We shall submit to you the report on the extermination, documents which, in simple office language, speak of the mass murder of tens of thousands and hundreds of thousands of human beings.

The Commander of Einsatzgruppe D, Otto Ohlendorf, later gave testimony regarding the murder of ninety thousand Jews and the manner in which the order he received was executed:

"The men, women and children were brought to a place of execution which was generally sited close to deepened antitank ditches. They were then shot, kneeling or standing, and the bodies thrown into the pit. I at no time permitted any individual to fire, but instructed a number of persons to shoot simultaneously, so as to avoid any direct personal responsibility. The officers in charge of the units or other designated persons had to fire a final shot at the victims who were not yet dead...At the beginning of 1942, the Head of the Security Police and the SD sent us gas vans from Berlin...Whenever a unit had rounded up a sufficient number of victims, the vans were dispatched for the extermination. We stationed these vans near the transit camps where the victims were assembled. The victims were told that they were to be moved and must enter the vans for this purpose. The doors were then closed and the gas flowed in through pipes. The victims died within 10-15 minutes. The vans were then driven to the burial site, where the bodies were extracted and buried."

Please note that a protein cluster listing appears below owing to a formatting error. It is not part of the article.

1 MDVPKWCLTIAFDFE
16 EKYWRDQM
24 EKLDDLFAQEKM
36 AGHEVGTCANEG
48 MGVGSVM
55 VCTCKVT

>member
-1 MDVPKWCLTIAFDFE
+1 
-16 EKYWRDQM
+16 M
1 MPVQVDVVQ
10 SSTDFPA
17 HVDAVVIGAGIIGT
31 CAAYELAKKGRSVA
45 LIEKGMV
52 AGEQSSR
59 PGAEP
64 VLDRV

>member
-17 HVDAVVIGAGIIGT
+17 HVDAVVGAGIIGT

Stahlecker, Commander of Einsatzgruppe A, which operated in the Balkan states and in the North, reported that, to his surprise, he had not succeeded in arousing the local Lithuanian population to carry out pogroms on a sufficiently large scale. In Latvia too, the total pogrom death toll was no more than 400.

"It was to be expected," wrote Stahlecker, "that by pogroms alone the Jewish Question in the Eastern area could not be solved. Consequently, large-scale execution in cities and open areas were carried out by special units - in Lithuania partisan troops, in Latvia with the help of the Latvian auxiliary police."

The special units, the auxiliary police and other forces drawn from the inhabitants of the conquered countries acted under the orders of the conquerors and, in particular, the various SS units.

Stahlecker reported on the resistance in Kovno. In Latvia, according to his report of 15 October 1941, he had managed, so far, to execute thirty thousand Jews. For the time being he set the women to work, meanwhile establishing ghettoes in Kovno and Riga, in the most run-down quarters of these towns; the inmates were ordered to wear the badge of shame.

He reported on a sum total of 135,567 persons killed.